As with Dana’s other patterns, the instructions are thorough and make for an easy sew. Since Daisy is starting to size out of size 2T, I made this in a 3T even though she met the size 2T measurements. My only modifications were to cut the neckline slightly wider and also cut the back slit 5 inches long, rather than 4 inches. (Thanks to Erin at hungie gungie for that pointer!) The finished garment is intended to be fitted through the bodice, which makes it extra feminine, so these modifications assisted a bit in helping pull the dress over Daisy’s head and shoulders. I also finished the hem using a method I learned from The Cottage Mama patterns, as opposed to the method shown in the pattern. It feels a bit funky at first, but once you get the hang of it, it makes finishing the hem on a lined dress a breeze.

I would definitely recommend this pattern. Not only does it produce a great looking result, it has several options included (A-line dress/top, swing dress/top, with and without sleeves), so you totally get your money’s worth out of this pattern. I still can’t believe I completely overlooked the peplum option when the pattern was first released.

first day dress pattern sewn by #fromwholecloth

She likes this top. I like this top. Everyone’s a winner here. Power to the peplum!

first day dress pattern sewn by #fromwholecloth

Twofer: Elsie Marley Creative Assignment

About a week ago I signed up to participate in the latest Creative Assignment hosted by Meg at elsie marley. Meg is the creator of Kids Clothes Week, and more recently has launched a series of “creative assignments”, so clearly she has a knack for inspiring community projects.

Her creative assignments are just that – she assigns a theme and provides (minimal) instruction and then off you go to create something in response. Let the assignment take you wherever you want. If the assignment tickles your creative spirit, all the better.

The theme for this particular creative assignment is “twofer” – two things stuck together. Each participant had to contribute one word, and then Meg used a random generator to create pairs of words for each participant to use for their twofer assignment.  My pairing:

spoon+sky.svg

I was quite happy that Meg’s instructions included the following assurances:

 Don’t over think this. Don’t make a 1:15 scale model or a full size quilt! But do make something, even if it is just a sketch. Don’t be self conscious, please. Your idea might be crap, my idea might be crap, but that’s perfectly fine. That crap idea? It might just lead to a super fantastic one down the line.

The first thing that came to mind when I received my word pair was: a spoon being used to eat the sky – like clouds that look like ice cream scoops, and a spoon digging in. But then that seemed so literal and obvious to me. So what did I do? Nothing, until today when the assignment is due.

And then a couple of ideas struck me, and I couldn’t decide which to choose. So you’re getting a twofer of (hopefully) creative responses:

(A) First, the attempted creative response of spoon posing as rocket ship blasting through the sky. This was inspired by my son’s ability to turn any item into something else to support his imaginative play.

TwoferFWC

(B) And now for the attempted creative photography of spoons holding the sky. No laughing.

twofer spoons + sky #creativeassignmenttwofer #elsiemarley #fromwholecloth

 

20140923_135842_2 (960x1280)

I’m glad I joined in on this creative assignment. It was like a pop quiz without the possibility of a failing grade; just what you need to clear out the cobwebs in your creative channels. Up for the challenge? Follow Meg’s elsie marley blog and join in on the next creative assignment.

Motherhood Musings: 5th Birthday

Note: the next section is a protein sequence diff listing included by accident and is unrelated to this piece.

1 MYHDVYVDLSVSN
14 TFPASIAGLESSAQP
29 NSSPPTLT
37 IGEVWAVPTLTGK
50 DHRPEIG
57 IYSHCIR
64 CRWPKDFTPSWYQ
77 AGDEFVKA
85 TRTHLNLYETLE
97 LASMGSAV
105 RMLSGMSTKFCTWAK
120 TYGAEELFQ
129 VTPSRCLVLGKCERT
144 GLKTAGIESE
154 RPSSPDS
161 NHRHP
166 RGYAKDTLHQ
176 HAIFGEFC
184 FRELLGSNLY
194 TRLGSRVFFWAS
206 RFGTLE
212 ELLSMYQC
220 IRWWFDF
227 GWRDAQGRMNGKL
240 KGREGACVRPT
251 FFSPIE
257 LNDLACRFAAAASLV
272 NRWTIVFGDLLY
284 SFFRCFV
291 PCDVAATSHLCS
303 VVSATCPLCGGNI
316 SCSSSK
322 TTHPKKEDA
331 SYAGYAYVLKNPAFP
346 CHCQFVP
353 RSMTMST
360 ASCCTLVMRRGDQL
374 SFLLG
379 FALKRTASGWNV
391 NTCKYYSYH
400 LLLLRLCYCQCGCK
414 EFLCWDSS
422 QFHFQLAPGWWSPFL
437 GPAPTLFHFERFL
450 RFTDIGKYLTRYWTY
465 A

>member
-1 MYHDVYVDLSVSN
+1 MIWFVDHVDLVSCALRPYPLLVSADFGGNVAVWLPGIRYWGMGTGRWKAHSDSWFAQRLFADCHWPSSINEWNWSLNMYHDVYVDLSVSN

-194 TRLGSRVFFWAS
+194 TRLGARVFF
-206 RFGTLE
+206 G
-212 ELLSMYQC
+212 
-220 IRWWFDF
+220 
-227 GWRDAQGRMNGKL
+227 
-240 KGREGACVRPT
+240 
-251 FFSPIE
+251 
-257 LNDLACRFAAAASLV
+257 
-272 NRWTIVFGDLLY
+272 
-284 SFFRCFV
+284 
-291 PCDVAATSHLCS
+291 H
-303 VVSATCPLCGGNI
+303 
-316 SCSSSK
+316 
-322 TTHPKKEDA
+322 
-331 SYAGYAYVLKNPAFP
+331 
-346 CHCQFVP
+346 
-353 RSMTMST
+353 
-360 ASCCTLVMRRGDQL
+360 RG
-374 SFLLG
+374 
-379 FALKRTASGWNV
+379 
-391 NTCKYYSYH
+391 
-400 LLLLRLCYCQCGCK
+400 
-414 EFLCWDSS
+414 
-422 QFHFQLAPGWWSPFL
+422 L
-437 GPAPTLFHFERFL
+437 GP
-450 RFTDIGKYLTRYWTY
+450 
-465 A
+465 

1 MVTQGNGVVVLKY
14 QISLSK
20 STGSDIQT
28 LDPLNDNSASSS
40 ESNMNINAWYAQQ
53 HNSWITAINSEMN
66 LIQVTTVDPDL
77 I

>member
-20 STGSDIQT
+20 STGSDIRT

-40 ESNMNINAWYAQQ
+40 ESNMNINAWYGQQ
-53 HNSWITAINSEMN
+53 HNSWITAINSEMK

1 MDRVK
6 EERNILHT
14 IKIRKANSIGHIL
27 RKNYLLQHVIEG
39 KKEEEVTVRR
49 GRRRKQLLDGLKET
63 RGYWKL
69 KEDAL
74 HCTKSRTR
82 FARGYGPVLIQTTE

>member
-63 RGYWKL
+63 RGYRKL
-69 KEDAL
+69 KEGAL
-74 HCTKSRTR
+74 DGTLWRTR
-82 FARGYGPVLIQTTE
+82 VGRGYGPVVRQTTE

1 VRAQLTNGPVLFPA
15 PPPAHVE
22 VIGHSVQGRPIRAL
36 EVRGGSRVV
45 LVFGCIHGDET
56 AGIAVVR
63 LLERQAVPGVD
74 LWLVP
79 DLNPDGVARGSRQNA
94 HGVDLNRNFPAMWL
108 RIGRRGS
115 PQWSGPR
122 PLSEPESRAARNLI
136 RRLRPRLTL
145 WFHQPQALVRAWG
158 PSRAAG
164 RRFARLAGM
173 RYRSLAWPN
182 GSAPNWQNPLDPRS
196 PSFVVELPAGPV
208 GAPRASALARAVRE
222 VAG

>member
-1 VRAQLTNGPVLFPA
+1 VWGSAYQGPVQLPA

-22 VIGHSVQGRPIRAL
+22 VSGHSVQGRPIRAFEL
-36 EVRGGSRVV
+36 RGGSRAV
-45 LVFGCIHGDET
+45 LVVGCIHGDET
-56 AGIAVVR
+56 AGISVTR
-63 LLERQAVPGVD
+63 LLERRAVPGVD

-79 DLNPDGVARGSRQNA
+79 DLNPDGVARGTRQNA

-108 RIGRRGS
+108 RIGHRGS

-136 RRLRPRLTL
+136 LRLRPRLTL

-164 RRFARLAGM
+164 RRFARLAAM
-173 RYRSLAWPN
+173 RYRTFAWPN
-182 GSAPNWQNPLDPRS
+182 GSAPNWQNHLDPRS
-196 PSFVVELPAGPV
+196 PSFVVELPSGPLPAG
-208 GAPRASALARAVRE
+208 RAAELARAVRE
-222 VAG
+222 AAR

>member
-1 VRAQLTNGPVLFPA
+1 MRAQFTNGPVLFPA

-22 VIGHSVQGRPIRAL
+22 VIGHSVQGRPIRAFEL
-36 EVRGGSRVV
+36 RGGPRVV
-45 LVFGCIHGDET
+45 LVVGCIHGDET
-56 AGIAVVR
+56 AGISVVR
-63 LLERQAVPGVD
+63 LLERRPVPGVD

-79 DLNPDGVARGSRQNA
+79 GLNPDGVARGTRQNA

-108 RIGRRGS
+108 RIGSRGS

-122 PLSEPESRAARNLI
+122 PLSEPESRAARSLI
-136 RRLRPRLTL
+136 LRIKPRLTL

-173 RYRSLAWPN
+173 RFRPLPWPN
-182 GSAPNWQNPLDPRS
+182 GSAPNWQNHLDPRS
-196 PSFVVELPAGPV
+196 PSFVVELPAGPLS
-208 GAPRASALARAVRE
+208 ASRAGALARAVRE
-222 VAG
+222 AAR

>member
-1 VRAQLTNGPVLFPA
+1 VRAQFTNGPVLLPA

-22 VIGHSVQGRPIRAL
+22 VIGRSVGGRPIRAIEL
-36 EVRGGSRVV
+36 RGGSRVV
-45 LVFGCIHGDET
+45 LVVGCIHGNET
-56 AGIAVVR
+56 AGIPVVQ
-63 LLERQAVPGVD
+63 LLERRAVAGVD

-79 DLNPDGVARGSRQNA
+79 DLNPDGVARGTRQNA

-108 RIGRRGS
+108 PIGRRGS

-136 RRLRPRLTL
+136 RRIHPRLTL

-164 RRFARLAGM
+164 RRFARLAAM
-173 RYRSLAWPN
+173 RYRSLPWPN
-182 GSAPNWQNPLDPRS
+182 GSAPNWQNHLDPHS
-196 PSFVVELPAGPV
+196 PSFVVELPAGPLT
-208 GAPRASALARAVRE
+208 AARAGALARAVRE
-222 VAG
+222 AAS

Dear readers, I thought I’d take a break from sewing talk to share some of my recent thoughts and observations on motherhood. If you’ll be so kind as to indulge me…

Tiger Towel 1

It’s official. I am now the mother of a five-year-old.

Five seems so big. In a way that his first through fourth birthdays did not affect me, I am suddenly struck by how much older he seems to me. And despite the still thumb-sucking, and the requests to be held and hugged and to snuggle, and the way he often reverts to calling me “mama” rather than “mom, and even if we’re holding off on kindergarten for another year, it is like there is no denying that five years old is no longer a little, little boy.

Five is big. Five for him is full of ambition, even when he’s still working on all the skills necessary to achieve. Like wanting so much to ride his bike without training wheels, and tie his shoes. Five means getting dressed by himself but still struggling with socks. Five is being so proud to be a big brother.

But five has a certain fragility to it. It is a tightrope walk between toddler and big kid. More big kid than baby, yes; but the steps toward big kid are often uncertain and slippery. While we wait in line at the grocery store, he boasts to strangers, “I just turned five.” It is an announcement that belies his usual hesitancy about talking in public or drawing attention to himself. It is as if he’s trying out his five-ness on them. Looking for assurance that he’s on the right path.

Selfishly I feel a strange and unwelcome sentiment that turning five has suddenly and irreparably catapulted us down the road toward his adulthood. Like a super-sized gravitational pull toward a time when I won’t be the answer for all his questions and worries. When I check on him for the last time before bed each night, I have to fight the urge to whisper “stay little” in his ear. I am embarrassed by how unsettled I feel by this. And yet I recognize it is one of the quintessential hypocrisies of motherhood and aging in general. We want our children to grow up and figure things out on their own. Just not too soon. We want them to be independent, but to need us too. We want to matter.

I must sound ridiculously dramatic. I know. But I was blindsided by how this birthday was tinged with some bittersweet. I’m going to chalk it all up to a fleeting melancholy due to all the changes culminating at this time of year — the end of summer laziness, a new school year for my son, my youngest starting nursery school, new work obligations for me, shorter days, longer nights. Life moves on, as it always does.

And, the truth is, I still really, really matter to him. And we’re lucky enough to still be at the stage where a tiger towel and cake pops pretty much assure my “best mom” status. But more on that next time.

Thanks for listening!